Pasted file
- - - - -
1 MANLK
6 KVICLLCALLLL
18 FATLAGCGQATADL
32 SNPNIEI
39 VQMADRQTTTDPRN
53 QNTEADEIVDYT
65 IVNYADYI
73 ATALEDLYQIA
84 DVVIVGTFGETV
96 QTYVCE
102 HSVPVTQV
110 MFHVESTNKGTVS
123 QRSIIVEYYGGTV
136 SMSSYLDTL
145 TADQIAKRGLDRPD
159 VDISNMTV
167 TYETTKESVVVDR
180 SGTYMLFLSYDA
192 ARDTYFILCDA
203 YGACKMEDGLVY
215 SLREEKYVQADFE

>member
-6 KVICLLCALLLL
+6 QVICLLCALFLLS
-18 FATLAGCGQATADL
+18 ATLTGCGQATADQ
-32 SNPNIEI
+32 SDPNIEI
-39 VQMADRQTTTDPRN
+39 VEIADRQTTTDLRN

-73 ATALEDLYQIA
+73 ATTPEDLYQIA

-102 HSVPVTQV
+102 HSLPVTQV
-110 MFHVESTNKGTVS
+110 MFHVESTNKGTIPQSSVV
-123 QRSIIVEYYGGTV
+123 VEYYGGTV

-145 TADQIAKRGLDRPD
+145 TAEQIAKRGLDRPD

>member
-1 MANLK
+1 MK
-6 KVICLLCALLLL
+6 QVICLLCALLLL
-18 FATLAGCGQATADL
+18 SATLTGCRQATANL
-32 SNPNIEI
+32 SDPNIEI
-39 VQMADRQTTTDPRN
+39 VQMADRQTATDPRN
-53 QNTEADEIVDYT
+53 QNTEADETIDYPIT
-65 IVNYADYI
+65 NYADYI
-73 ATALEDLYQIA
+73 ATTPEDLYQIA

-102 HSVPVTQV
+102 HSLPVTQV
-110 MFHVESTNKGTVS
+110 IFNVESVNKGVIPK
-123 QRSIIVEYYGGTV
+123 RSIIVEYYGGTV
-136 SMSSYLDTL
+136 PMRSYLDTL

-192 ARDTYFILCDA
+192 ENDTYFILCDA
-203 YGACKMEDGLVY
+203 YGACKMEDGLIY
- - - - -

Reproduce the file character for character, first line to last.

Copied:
1 MANLK
6 KVICLLCALLLL
18 FATLAGCGQATADL
32 SNPNIEI
39 VQMADRQTTTDPRN
53 QNTEADEIVDYT
65 IVNYADYI
73 ATALEDLYQIA
84 DVVIVGTFGETV
96 QTYVCE
102 HSVPVTQV
110 MFHVESTNKGTVS
123 QRSIIVEYYGGTV
136 SMSSYLDTL
145 TADQIAKRGLDRPD
159 VDISNMTV
167 TYETTKESVVVDR
180 SGTYMLFLSYDA
192 ARDTYFILCDA
203 YGACKMEDGLVY
215 SLREEKYVQADFE

>member
-6 KVICLLCALLLL
+6 QVICLLCALFLLS
-18 FATLAGCGQATADL
+18 ATLTGCGQATADQ
-32 SNPNIEI
+32 SDPNIEI
-39 VQMADRQTTTDPRN
+39 VEIADRQTTTDLRN

-73 ATALEDLYQIA
+73 ATTPEDLYQIA

-102 HSVPVTQV
+102 HSLPVTQV
-110 MFHVESTNKGTVS
+110 MFHVESTNKGTIPQSSVV
-123 QRSIIVEYYGGTV
+123 VEYYGGTV

-145 TADQIAKRGLDRPD
+145 TAEQIAKRGLDRPD

>member
-1 MANLK
+1 MK
-6 KVICLLCALLLL
+6 QVICLLCALLLL
-18 FATLAGCGQATADL
+18 SATLTGCRQATANL
-32 SNPNIEI
+32 SDPNIEI
-39 VQMADRQTTTDPRN
+39 VQMADRQTATDPRN
-53 QNTEADEIVDYT
+53 QNTEADETIDYPIT
-65 IVNYADYI
+65 NYADYI
-73 ATALEDLYQIA
+73 ATTPEDLYQIA

-102 HSVPVTQV
+102 HSLPVTQV
-110 MFHVESTNKGTVS
+110 IFNVESVNKGVIPK
-123 QRSIIVEYYGGTV
+123 RSIIVEYYGGTV
-136 SMSSYLDTL
+136 PMRSYLDTL

-192 ARDTYFILCDA
+192 ENDTYFILCDA
-203 YGACKMEDGLVY
+203 YGACKMEDGLIY